Monday, September 28, 2009
Anita O'Day at the 1958 Newport Jazz Festival
I'm an enormous fan of jazz singers. I aspire to be one myself. My music collection is testimony to this passion. I caught the singing bug in the early 1980s. It was during this period that I devoted myself to studying the Great American Songbook. Drawn to this emotionally powerful music by my mother's death, I've never let go. I began by completely familiarizing myself with the repetoire of Sinatra, Bennett, Nat King Cole, Ella Fitzgerald, Mabel Mercer and Bobby Short. Over the years I've enjoyed many more singers, and I'm constantly on the lookout for ones I've neglected or didn't know about. Put Anita O'Day in the former camp.
Until I fell in love with her by watching the recent documentary Anita O'Day: The Life of a Jazz Singer, I kept her at a distance because she struck me as a jazz critic's favorite, but not the People's Choice. From what I'd heard of her, she had a pleasant tone reminiscent of Chris Connor or June Christy, but she departed from the melody too freely for my taste, either by scatting or making her voice like an instrument. I never found it good storytelling, which to me is the sine qua non of excellent singing.
But now that I've heard her story, it will enrich my listening to her considerably. What a life! The documentary chronicles O'Day's rise as a singer for Stan Kenton and a soloist in the 1950s. The television clips from this period make compelling viewing: she is so completely in charge as a singer, giving color to songs and providing fascinating tonal interplay with the musicians accompanying her. The pinnacle of her career--an appearance at the 1958 Newport Jazz Festival captured gorgeously on film--has her tearing up the song "Sweet Georgia Brown". Oh, to look out at the audience digging her that day. A total Mad Men moment!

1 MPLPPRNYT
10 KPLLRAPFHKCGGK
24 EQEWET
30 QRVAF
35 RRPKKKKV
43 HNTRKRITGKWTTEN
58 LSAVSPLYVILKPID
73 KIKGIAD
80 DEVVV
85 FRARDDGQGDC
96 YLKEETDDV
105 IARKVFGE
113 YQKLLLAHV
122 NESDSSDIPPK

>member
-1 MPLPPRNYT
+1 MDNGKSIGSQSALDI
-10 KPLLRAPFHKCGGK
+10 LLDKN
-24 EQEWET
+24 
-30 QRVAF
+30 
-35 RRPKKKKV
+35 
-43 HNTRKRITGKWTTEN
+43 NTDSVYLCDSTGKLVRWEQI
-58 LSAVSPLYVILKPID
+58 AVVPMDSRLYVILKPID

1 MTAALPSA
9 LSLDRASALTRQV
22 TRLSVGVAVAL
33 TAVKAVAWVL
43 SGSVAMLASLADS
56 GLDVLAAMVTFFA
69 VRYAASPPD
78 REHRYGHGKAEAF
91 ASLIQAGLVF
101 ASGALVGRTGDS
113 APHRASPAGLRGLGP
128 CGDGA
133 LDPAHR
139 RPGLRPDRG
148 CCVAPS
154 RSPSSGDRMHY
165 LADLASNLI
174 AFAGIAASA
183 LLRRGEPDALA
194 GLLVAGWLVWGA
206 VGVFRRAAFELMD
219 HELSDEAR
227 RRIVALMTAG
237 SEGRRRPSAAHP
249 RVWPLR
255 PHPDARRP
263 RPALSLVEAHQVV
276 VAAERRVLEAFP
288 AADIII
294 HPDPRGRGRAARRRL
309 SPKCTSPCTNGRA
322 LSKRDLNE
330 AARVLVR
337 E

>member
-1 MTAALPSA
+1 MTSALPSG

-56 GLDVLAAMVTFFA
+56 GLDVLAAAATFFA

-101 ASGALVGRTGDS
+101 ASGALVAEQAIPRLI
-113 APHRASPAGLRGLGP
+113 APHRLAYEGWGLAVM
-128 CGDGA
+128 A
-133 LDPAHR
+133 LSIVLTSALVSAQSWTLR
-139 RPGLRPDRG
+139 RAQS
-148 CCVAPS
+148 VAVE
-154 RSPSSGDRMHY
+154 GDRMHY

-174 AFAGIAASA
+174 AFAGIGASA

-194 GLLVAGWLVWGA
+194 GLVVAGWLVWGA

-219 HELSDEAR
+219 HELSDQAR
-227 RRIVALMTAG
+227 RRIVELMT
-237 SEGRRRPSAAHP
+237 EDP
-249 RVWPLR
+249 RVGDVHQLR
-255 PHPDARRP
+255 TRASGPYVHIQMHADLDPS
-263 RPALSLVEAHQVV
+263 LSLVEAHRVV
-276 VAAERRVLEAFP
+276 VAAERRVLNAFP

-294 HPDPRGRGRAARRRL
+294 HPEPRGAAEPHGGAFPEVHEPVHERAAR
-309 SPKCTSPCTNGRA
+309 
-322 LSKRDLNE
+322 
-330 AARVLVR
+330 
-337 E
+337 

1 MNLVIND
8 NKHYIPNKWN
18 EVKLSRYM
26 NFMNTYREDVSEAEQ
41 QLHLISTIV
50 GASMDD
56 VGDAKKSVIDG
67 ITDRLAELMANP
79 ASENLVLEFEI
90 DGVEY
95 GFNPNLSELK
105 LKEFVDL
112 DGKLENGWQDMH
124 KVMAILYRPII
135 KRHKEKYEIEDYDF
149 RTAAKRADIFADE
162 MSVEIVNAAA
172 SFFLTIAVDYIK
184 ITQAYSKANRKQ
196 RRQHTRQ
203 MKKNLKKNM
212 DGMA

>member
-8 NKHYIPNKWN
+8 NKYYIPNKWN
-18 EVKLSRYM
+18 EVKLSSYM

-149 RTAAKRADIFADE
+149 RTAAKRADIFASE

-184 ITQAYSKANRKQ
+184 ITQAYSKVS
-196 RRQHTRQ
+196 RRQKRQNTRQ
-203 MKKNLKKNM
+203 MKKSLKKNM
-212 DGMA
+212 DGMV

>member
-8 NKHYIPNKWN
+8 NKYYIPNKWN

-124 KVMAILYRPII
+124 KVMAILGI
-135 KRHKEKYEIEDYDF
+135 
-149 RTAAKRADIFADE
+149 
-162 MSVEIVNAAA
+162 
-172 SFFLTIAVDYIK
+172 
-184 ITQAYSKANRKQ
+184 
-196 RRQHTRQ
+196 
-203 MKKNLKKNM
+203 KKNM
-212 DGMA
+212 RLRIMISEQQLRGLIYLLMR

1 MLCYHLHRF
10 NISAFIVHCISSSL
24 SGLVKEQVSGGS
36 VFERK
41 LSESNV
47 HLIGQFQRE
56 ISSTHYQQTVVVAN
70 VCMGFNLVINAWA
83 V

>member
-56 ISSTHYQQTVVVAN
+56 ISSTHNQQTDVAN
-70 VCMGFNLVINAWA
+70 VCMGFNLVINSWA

You'll learn that Anita O'Day had a 40 year or so drug-and alcohol-besotted relationship with her drummer, John Poole. You'll see her interviewed by Dick Cavett, Tom Snyder, and Bryant Gumbel and through it all looking and sounding marvelous despite her troubles. She is so completely no-nonsense and real. Lord, I'd have loved to slam down a few while talking to her!
The documentary is fast-paced with shifting and colorful graphics to compensate for the occasional grainy archival footage and the inevitable talking heads. I found it all mesmerizing. If you do too, may I also recommend a DVD showing O'Day at peak performance during the 1980s: Anita O'Day--Live at Ronnie Scott's in London.
I'll be looking for her vinyl in my used record stores. She was a treasure!